Trying d-cubed for Task Management

11:58 Tue 09 Mar 2010
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I’ve been falling behind somewhat in keeping track of my tasks. That’s not to say I haven’t been productive, it’s just that most of my productivity has been focused in things I’ve been working on obsessively, like preparation for the roleplaying campaign I started running last week, Vim customization, and Python workflow coding.

It would be good to track other things better than how I’m doing it right now, but somehow returning to TiddlyWiki for my task management wasn’t appealing. I used it for quite a while, but a bare install of it doesn’t seem to quite work for task management, even though it’s still really good for keeping notes about things in general. I’m going to try d-cubed, a TiddlyWiki-based tool, instead.

One of the reasons for this is that I like a little organizational reward when I finish a task; I find that this kind of thing helps my motivation. This is partly due to my liking for lists (which may be related to my left-handedness) and partly due to the benefit of formally marking something as “done”. So a bare TiddlyWiki wasn’t quite structured enough for this, and I found that moving stuff around became too unwieldy. Instead of fixing the problem at the time, I gradually abandoned that list, and have managed mostly fine without it—but now occasionally forgetting an idea for a post is annoying me too much again.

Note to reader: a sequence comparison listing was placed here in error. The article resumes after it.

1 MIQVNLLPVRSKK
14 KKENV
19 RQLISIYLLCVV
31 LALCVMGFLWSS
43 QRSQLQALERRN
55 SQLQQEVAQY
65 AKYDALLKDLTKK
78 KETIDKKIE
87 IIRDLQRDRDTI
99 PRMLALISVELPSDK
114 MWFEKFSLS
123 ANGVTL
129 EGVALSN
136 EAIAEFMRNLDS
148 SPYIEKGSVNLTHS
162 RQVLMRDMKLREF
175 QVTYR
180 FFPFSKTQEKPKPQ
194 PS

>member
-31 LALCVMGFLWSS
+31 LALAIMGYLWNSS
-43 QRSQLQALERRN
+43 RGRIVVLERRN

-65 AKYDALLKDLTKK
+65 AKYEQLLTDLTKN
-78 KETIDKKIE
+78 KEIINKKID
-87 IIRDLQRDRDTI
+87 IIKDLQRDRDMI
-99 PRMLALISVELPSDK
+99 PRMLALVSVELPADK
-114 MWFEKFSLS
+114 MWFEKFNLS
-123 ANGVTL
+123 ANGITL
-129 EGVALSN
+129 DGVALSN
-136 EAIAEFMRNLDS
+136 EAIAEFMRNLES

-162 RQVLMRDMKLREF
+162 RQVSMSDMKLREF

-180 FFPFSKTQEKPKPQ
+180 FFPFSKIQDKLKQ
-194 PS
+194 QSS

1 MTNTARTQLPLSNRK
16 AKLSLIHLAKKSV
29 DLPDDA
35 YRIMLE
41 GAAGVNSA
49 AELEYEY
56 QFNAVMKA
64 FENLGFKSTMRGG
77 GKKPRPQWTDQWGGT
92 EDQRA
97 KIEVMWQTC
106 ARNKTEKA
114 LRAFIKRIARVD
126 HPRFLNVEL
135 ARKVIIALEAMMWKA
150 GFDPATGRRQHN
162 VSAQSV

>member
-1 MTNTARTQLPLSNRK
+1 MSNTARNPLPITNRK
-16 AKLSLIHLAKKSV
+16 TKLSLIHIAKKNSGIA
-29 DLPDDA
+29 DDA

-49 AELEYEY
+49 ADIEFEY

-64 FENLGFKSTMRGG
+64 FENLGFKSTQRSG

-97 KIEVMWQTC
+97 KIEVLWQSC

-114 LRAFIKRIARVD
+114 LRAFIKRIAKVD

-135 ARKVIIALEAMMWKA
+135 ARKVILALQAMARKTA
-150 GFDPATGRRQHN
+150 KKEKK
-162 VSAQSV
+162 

Incidentally, this highlights my somewhat schizophrenic organizational state: various aspects of my life are either highly organized and usually stable that organized state, using some toolset that I’ve made work for me (like my blog, my subversion repository, tracking my CrossFit results, etc.); or are completely disorganized, with me getting by on them just by keeping stuff in my head and getting to it from time to time. The former is generally better than the latter, but finding the right tools for the right area isn’t always easy, especially when you’re as picky as I am (it took me a long time and quite a bit of research to settle on reStructuredText as my primary document format, for example).

In any case, I’ll see how d-cubed works; I might also try out Team Tasks, another TiddlyWiki-based tool.

During these trial periods, I’ll do my best to ignore the fact that I really want an API (preferably Pyton-based) to interact with TiddlyWikis via the command line, and that while some tools are close none match this requirement; I’ll eventually tackle that project if nobody else does, but adding another dependency in front of the task of keeping track of my tasks just doesn’t seem like a good idea, even if it wouldn’t be entirely out of character.

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